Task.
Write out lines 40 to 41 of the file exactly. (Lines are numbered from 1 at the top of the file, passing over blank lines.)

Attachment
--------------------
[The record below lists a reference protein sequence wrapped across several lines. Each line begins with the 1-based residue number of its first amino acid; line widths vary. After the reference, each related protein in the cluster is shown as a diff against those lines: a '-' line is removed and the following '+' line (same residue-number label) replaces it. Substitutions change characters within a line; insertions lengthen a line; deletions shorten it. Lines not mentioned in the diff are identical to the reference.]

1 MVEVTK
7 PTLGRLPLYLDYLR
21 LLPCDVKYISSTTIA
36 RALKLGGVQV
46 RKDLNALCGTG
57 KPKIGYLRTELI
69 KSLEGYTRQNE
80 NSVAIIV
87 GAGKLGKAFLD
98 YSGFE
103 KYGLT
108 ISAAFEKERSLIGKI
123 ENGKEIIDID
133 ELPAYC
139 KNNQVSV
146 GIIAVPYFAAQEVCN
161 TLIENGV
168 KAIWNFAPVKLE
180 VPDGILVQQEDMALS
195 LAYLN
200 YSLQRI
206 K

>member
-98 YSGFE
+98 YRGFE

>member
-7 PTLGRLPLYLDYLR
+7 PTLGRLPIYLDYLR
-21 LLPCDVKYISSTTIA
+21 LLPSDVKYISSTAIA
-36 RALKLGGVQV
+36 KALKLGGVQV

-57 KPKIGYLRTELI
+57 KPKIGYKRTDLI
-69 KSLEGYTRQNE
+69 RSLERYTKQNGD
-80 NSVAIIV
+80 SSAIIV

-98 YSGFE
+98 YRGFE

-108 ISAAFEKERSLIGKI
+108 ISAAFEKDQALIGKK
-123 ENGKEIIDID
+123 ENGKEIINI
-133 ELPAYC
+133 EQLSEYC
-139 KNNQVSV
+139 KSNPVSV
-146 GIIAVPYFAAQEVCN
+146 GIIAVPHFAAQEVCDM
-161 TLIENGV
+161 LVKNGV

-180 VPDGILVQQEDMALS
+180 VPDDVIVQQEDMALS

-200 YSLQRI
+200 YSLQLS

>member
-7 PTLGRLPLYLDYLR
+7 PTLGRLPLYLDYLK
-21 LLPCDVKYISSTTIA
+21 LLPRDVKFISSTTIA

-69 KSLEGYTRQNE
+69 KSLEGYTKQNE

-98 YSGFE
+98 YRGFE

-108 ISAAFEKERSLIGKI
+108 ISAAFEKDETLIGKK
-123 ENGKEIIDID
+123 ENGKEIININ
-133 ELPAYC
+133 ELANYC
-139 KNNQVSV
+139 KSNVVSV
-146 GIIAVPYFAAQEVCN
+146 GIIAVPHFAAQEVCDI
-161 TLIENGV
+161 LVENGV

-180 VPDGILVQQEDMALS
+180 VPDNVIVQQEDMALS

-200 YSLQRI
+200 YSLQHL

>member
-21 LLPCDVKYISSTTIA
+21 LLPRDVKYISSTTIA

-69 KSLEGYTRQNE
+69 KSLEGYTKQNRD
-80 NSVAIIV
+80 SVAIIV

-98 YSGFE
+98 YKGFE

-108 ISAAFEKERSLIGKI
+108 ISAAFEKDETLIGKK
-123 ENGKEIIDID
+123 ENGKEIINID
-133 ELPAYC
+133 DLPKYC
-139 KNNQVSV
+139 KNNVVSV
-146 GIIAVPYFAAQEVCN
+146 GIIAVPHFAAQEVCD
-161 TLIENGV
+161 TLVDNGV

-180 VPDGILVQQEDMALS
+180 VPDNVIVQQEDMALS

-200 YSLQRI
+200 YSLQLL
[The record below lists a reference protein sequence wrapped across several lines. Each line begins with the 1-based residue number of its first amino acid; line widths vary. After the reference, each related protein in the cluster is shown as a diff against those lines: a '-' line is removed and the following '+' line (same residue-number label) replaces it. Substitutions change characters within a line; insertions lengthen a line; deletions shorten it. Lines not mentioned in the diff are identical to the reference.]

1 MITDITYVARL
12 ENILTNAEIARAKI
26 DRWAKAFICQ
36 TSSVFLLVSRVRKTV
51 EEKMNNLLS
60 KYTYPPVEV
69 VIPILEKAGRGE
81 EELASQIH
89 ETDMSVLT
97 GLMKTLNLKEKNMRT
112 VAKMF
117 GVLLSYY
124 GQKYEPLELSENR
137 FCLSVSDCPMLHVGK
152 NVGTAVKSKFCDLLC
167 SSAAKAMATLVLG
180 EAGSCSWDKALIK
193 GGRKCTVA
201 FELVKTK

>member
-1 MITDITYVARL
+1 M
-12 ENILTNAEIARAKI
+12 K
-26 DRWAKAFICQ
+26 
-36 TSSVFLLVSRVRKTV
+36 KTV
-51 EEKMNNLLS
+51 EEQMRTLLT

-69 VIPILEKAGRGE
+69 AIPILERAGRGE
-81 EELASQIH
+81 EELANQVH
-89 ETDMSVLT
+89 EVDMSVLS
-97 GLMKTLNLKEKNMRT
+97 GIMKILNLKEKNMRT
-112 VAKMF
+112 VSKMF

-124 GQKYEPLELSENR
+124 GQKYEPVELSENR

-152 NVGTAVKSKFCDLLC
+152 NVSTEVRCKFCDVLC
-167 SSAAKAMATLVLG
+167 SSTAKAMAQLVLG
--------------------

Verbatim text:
-98 YSGFE
+98 YRGFE